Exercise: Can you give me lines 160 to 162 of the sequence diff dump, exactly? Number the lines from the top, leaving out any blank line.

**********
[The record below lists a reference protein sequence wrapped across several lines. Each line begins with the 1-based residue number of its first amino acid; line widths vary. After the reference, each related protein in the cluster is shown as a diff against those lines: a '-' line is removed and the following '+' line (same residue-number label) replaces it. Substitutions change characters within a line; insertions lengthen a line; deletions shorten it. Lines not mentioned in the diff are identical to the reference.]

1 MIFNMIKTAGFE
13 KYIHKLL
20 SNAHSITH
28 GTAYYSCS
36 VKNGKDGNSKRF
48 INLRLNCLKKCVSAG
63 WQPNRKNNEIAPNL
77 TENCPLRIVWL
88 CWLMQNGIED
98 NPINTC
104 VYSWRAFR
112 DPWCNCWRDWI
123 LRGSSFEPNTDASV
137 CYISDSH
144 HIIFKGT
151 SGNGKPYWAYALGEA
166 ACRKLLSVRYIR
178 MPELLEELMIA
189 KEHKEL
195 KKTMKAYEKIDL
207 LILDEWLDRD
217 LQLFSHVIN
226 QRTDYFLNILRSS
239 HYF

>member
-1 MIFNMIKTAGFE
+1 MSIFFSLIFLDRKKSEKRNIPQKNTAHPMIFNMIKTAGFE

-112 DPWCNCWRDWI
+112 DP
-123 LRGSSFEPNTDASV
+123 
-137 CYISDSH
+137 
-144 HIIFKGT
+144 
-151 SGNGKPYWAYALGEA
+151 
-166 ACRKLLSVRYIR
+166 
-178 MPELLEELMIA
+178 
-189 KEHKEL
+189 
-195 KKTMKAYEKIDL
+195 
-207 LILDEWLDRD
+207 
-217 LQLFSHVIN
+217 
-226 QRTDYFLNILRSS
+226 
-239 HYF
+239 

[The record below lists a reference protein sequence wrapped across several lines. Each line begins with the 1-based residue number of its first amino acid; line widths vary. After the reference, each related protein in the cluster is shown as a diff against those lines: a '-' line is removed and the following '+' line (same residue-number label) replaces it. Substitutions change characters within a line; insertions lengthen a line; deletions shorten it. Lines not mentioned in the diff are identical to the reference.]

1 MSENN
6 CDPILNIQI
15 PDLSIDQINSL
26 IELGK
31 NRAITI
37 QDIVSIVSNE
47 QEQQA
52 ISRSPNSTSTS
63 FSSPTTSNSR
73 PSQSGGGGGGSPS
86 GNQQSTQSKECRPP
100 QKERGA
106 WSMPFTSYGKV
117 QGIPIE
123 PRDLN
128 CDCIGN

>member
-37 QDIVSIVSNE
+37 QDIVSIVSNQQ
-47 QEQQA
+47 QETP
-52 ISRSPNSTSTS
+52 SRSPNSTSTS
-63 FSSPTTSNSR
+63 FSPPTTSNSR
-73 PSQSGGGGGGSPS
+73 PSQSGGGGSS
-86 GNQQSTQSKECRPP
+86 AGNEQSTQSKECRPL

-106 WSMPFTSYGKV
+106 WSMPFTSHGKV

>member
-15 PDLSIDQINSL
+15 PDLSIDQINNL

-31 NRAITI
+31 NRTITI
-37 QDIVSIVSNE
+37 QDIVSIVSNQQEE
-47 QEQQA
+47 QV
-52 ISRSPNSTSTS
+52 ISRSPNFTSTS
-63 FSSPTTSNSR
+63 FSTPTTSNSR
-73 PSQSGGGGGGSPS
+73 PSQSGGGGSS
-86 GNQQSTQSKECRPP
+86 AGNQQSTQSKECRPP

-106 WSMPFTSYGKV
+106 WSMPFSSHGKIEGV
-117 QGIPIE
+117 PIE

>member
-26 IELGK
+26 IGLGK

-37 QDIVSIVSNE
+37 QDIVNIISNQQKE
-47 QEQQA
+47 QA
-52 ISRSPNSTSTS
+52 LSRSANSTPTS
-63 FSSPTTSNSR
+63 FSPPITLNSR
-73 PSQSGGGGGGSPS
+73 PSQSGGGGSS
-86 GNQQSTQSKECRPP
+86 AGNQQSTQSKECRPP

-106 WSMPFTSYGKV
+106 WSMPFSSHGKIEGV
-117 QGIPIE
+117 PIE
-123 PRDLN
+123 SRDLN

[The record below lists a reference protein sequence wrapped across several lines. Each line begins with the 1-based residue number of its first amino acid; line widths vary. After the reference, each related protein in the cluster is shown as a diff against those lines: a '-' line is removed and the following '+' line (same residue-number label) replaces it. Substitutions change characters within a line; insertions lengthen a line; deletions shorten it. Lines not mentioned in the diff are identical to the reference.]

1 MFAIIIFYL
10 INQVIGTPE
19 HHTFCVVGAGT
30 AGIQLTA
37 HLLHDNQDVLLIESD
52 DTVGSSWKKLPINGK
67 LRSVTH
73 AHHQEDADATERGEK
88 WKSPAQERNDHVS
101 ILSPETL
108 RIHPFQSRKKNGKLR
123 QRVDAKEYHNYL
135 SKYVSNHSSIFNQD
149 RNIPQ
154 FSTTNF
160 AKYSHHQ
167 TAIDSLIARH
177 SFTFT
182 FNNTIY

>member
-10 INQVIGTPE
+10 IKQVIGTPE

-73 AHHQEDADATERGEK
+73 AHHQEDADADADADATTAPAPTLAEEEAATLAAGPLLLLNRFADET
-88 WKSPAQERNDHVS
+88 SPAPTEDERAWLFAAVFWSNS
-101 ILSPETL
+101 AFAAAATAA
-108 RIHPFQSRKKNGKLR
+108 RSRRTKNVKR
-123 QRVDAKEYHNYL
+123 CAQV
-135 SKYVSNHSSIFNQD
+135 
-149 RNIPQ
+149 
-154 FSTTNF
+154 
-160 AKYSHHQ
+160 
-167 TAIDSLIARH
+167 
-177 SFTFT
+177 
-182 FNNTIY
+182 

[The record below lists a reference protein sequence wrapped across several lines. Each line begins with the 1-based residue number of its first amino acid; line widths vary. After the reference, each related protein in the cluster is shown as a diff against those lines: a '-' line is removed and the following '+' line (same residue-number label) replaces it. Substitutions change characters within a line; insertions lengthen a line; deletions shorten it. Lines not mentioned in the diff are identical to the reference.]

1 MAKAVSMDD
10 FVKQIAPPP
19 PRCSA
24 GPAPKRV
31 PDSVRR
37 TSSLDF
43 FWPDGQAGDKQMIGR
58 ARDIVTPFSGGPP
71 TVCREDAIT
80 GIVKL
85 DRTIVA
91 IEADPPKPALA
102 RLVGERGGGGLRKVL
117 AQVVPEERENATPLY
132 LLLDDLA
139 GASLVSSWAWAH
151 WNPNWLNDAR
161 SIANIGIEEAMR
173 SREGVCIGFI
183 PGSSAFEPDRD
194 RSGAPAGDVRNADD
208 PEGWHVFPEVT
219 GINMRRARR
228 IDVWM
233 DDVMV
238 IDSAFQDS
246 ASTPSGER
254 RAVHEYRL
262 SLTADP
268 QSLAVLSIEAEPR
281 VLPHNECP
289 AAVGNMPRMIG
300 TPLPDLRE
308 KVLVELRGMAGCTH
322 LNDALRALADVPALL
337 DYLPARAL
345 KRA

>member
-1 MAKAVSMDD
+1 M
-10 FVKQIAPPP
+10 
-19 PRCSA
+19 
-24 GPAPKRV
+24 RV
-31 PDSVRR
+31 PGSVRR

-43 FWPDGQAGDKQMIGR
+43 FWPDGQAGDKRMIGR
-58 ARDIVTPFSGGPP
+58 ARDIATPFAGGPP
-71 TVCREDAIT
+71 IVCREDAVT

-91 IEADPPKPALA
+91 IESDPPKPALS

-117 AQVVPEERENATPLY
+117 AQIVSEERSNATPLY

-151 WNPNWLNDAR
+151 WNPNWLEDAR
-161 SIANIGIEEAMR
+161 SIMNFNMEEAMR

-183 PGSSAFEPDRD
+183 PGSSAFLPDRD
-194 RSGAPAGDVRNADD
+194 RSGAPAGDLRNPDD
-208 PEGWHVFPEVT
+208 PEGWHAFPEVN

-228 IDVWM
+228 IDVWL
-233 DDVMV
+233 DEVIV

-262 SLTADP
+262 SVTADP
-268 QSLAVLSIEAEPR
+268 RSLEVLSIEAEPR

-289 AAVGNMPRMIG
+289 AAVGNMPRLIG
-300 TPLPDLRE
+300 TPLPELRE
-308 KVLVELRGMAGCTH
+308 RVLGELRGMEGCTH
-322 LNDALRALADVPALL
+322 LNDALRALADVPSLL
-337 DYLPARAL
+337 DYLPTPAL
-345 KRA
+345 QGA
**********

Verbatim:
-123 QRVDAKEYHNYL
+123 CAQV
-135 SKYVSNHSSIFNQD